inicio mail me! sindicaci;ón

A bad break

About a year ago we had a tough series of malfunctions, starting with a balky cell phone and failed hard drive, and culminating in a wheel coming off the trailer. At the time, it seemed like an odd string of bad luck coming all at once. And now, the luck seems to be returning …

It started with a tire that was wearing badly on one edge this summer. I figured we needed an axle alignment, but that procedure (completed about a month ago at the Airstream factory) didn’t arrest the unusual wear pattern. I’ve been eyeing that tire all month. Something hasn’t been right about it. So I finally removed it this morning.

The tire issue may not have been the axle after all. Upon removal, it looks like the tire may have suffered an internal failure (broken belt?) Still, it lasted over 20,000 miles. It’s the only tire failure we’ve had in 55,000 miles of towing that hasn’t been related to a road hazard (screw, nail etc).

Swapping out a wheel for the spare isn’t all that hard. I did the task this morning and we went on our way, across the Columbia River bridge to Astoria OR. But then we had another failure, and this one was far more serious.

Coming down the circular exit ramp from the bridge, in the rain, to a stoplight, I suddenly found that I didn’t have the usual braking power. It wasn’t a great place to discover this, but I managed to stop the rig without too much trouble before the stoplight.

At the time, I thought the trailer had been skidding on the wet road. But half a mile later at a rotary, I noticed the same lack of brakes. The brake controller reported that the trailer brakes were still connected, so again I thought perhaps I was imagining it. But just to be safe, we pulled into a Fred Myer parking lot for gas and quick check.

In the parking lot, I tried the manual lever on the brake controller. This is supposed to activate the trailer brakes. Nothing. I stopped the rig and pulled out the “breakaway switch” (an emergency device to activate the brakes if the trailer becomes disconnected from the truck). No brakes.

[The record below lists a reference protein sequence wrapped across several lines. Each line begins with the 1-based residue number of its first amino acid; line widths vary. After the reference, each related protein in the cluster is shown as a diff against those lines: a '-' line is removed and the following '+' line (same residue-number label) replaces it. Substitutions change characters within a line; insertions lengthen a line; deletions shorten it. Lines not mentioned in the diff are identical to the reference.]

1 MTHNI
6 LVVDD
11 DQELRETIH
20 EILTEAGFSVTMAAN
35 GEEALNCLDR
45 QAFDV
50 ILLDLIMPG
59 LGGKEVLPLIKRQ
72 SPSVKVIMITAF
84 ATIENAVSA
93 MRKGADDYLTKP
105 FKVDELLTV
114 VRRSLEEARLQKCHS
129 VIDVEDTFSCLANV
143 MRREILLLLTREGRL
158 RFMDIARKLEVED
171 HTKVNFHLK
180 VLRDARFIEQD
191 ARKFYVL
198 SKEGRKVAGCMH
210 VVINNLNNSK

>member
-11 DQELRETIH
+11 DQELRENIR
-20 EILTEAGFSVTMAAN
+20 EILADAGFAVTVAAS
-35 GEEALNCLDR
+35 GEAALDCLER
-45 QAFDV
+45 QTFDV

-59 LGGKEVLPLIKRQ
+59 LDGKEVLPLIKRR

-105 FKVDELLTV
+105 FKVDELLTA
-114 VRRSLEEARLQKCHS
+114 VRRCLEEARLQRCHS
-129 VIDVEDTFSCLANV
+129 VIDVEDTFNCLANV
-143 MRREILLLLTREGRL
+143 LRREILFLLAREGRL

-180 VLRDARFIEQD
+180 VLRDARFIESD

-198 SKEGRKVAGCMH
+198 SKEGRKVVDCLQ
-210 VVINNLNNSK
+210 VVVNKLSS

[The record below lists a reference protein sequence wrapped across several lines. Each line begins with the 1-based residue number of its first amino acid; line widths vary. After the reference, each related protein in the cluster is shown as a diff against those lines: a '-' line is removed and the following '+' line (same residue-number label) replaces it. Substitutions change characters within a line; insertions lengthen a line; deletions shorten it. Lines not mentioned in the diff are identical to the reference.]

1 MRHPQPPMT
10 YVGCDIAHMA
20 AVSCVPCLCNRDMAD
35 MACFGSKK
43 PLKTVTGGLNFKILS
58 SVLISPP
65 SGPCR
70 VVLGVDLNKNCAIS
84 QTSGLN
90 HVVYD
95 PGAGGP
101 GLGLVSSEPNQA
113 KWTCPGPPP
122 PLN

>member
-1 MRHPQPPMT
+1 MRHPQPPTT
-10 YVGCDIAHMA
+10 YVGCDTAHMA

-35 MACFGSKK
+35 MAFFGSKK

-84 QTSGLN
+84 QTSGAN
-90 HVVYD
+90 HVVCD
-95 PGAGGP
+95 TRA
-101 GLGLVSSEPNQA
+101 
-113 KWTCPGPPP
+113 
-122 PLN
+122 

Well, they were working when we left. I know because I test them every day when I hitch up. I made some calls to the folks who installed the disc brake system, and after about 30 minutes of diagnostic work, we determined that the hydraulic disc brake actuator has gone away. It’s a goner. It is an ex-actuator. It has gone Tango Uniform.

So we’re facing a challenge here. No brakes means no towing. I gingerly towed the trailer about two miles to a nearby RV park and plunked it down. Here we shall stay, in Warrenton OR, until I can find a place locally that is competent to replace the disc brake actuator. I’m expecting some calls on Friday that should shed some light on this, and in the meantime it seems like an opportunity to get some things done. Eleanor went out this afternoon and bought a replacement tire, and as of this writing I have completed about 11 hours at my “day job”.

This little drama isn’t over for sure. I’ll have more reports on the problem and the solution in the next couple of days. But it isn’t a crisis. We have a roof over our heads and we are still home, even without brakes. There’s a nice state park nearby and the weather is expected to be nice for the next week. We’ll just have to postpone a few things we were planning to do in Oregon until it’s all worked out … and cross our fingers that nothing else goes wrong.


Ilwaco Marina, near Cape Disappointment State Park

One Response to “A bad break”

  1. andy pletis Says:

    I hope you find some one who can fix the disc brakes. I suspect that will be a first for most rv trailer mechanics. We are in Huntington Beach and battled the Santa Ana winds and Closed roads due to fires this week. Off to San Diego Saturday.

    I found your mileage and maint interesting. This 2004 28 safari we bought used had only 500 miles of towing when we bought it approx 1 month ago. We have towed over 3500 miles and all looks brand new including the Good Year tires. Your mileage accumulation is impressive indeed, and gives all of us a feel for the wear and tear we should expect. Good luck. ap